Ripstick 96 all the way! Quick edge to edge, great hard snow grip and plenty stable at speed. Playful in the bumps and tight trees and a very capable floater in 3-6" of snow as well with is unique rocker profile and tip. Bent chetler does not have the hard snow chops or stability at speed. At your stats, go for the 164cm length.
Feel free to reach out with any other questions: 877-812-6710 // [email protected]
- I’m skiing Telemark: Meidjo 3 / TX Pro
- About 10 days into transition from Leathers and NNN BC backcountry skiing
- A few years of Alpine skiing in distant past
- Rockies or PNW
- I would call myself an Advanced Intermediate Skier.
- 6’ 3” / 175 base weight.
- Already have:
- Current K2Wayback 88 in 181
- Current Nordica Enforcer 94 in 179
- Current Elan Ripstick 106 in 188
- Did have, and have skied, current Ripstick 96 in 188 (no longer have)
I know ski length tends to work off of height, but I’m probably on the lighter side for my height.
So, my question is this: Ripstick 96 in 180 or 188?
If it came in a 184, I wouldn’t be asking!
The thing that has me hung up on the 188 is that: What does a heavier / better skier ski? The 188 is the longest ski in the lineup, and I’m not the burliest, hardest charging skier out there.
I know there is no “right” answer — just looking for thoughtful, well informed advice.
Ripsticks generally run a little shorter than the advertised nominal length. The 188 actually comes in at a 184.2 for actual length, which is right in that sweet spot you're looking for so I see no issues choosing the 188. Hope this helps!
I am 6´1", and weight 194 Lb. I am and advance skier. I will be using this gear 70% in lift 30% touring. I have some questions: Is it 188 cm right? which size of shift bindings do you recommend? DIN 10 or 13?
Thank you very much.
Have an excellent day.
A 188 for the ripstick sounds like a good fit for your build. The Ripstick runs short anyway so the 188 is actually a 184.2. For bindings the shift 13 is going to be a great fit with the expanded DIN range and stronger heel piece.
You could ski not just the East Coast, but the whole country if you wanted to with this setup! With these two skis and shifts you're fully covered for any condition, any day.
Have fun out there!
Any construction difference between the 2022 Elan Ripstick men's & women's models or just topsheet graphics?
Specifically the Ripstick 88 172cm vs the Ripstick 88W 170cm &
the 96 172cm vs the 94W 170cm?
Construction between all Ripsticks is shared so the only difference is going to be the Length and Sidecut profiles. The Ripstick 88 and 88W however are the same ski with the Woman's being a little shorter and having a different graphic.
I think you'll really like getting on a Ripstick if you're focusing more on maneuverability at slower speeds. The Ripstick is also a pretty damp ski for how light it is so it can handle crud no problem. The M-pro would also be another ski to consider with its surfy and energetic feel.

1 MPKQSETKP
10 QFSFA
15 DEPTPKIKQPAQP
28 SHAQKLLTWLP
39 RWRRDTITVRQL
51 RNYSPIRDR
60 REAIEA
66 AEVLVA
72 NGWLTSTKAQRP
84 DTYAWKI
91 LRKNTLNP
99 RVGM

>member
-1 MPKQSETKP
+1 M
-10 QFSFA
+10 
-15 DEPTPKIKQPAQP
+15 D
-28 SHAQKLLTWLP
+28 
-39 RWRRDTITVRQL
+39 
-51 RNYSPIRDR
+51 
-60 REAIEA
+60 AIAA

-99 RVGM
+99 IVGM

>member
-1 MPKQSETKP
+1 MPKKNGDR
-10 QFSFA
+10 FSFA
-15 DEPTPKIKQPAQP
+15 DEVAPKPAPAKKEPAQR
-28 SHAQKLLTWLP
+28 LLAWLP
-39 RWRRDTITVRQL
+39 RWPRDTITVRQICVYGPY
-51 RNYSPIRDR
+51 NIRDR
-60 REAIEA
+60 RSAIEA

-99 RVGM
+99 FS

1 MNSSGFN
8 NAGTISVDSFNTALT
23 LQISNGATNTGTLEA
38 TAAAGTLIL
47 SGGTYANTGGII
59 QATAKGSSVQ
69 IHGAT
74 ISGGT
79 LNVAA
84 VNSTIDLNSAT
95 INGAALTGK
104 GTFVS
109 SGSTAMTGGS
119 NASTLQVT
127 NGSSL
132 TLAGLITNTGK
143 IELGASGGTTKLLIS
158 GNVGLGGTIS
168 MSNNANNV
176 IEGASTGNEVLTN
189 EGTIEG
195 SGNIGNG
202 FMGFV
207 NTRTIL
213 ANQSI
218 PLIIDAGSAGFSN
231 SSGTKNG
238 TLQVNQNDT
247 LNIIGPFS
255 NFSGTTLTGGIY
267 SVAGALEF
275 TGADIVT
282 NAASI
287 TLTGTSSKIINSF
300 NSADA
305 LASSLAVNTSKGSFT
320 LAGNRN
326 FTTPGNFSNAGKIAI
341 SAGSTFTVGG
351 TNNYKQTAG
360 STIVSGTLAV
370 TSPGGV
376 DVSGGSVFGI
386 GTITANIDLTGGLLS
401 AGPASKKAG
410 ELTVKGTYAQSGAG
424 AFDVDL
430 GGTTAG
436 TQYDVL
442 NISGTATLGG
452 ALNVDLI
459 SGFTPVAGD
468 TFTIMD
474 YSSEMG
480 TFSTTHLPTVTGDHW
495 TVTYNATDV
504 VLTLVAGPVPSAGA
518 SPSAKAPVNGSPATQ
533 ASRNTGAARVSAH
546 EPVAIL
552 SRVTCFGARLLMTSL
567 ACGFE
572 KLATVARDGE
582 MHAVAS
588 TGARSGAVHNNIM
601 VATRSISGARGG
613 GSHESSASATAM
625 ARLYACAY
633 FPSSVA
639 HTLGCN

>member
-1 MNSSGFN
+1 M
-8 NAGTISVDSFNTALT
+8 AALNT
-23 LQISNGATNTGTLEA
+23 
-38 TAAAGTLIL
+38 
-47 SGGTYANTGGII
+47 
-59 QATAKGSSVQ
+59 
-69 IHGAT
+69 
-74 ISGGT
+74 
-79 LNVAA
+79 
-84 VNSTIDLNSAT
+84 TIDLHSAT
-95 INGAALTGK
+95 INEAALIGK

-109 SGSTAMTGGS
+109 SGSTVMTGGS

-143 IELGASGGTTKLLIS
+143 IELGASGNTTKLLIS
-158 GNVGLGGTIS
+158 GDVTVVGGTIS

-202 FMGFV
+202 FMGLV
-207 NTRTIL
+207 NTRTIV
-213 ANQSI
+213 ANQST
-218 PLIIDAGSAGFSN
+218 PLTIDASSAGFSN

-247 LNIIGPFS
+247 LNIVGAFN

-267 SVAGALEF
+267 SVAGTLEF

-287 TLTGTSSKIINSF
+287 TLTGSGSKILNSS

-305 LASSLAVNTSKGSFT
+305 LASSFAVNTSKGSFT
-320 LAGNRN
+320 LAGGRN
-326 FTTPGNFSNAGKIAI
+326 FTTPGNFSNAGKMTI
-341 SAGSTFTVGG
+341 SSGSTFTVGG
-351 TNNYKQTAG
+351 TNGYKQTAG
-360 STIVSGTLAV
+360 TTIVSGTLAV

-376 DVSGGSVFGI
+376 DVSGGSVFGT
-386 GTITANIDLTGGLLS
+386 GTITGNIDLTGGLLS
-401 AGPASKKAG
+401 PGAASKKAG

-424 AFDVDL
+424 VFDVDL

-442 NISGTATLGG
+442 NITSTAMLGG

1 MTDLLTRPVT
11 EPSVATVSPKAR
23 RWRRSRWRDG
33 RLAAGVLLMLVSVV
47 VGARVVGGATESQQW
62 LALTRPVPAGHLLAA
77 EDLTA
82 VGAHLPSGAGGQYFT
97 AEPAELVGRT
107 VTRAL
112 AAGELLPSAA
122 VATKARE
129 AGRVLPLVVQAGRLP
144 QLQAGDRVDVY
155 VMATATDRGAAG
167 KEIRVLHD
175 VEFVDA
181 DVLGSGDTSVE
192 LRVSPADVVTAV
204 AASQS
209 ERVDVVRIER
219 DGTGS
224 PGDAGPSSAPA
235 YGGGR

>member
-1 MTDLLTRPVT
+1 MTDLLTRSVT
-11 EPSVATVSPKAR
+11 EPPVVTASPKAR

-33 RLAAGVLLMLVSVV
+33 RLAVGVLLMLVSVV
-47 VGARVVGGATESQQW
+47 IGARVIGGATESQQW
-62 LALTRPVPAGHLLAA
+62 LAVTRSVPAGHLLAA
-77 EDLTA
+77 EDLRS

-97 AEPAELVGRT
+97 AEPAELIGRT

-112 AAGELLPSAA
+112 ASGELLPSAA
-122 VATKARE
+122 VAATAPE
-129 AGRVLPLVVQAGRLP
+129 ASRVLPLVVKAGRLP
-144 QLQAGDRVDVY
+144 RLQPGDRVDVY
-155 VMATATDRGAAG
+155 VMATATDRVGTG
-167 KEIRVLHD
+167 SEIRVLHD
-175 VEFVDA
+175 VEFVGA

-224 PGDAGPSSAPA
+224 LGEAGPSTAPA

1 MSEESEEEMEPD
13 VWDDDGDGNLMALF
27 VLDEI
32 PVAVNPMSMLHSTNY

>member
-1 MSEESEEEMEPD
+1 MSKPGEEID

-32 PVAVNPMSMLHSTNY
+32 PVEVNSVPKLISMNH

We don't have a package set up yet for that ski with a binding, but if you give us a call at 877/812/6710 we can put one together for you. Take care!
If you prefer a lighter ski with some quickness, I'd look to the Ripstick, but for a bit heavier of a ski with more stability, the QST is a great choice. Have fun!
I am 6'1, 160 lbs, 22 y/o buying my first AMS. I am an advanced/expert skier (can ski everything on-piste at a mountain like Park City, Snowbird, Aspen don't know what constitutes an expert) that loves tree skiing and off-piste powder skiing. I usually ski the West Coast, but moving out east I think it's going to be more of a 50/50 split, maybe even 60/40 in favor of the East, so even though I like tree skiing and off-piste powder skiing I know that won't be the majority of what I'll be skiing in the East (I think?). I am looking to buy the 94s at 180cm (I like a shorter ski, I even tried the 172s because my shop didn't have 180s which were too short). Can the regular Ripsticks hold up on the east as an everyday ski, or should I spend the extra buck and have a bit of a less playful ski in the blacks?
That mid-90's is a great place to be for an all-mountain ski, especially with your stats and application. We see a lot of Ripsticks here in VT on the feet of a variety of skiers, from intermediates to very fast experts. I'd think that ski in the 180 would be awesome. Have fun!
If you're used to the 169 and don't have an issue with it, I'd go 172. It's more about preference than a formula. The skis are great and can handle speed, so I don't see a need to upsize. Have fun!
I think your size and experience warrants the 96 Black. It's stiffer and more stable, but not heavier, and that's one of the best parts of that ski. I'd also check out the Elan Wingman 82 or 86 CTi if you're looking for a Deacon 84ish type of ski. Those come flat so you can put an MNC binding on them if you wish. Have fun!
I'd go 180. Still fantastic performance, but you do get that maneuverability and agility out of the shorter size.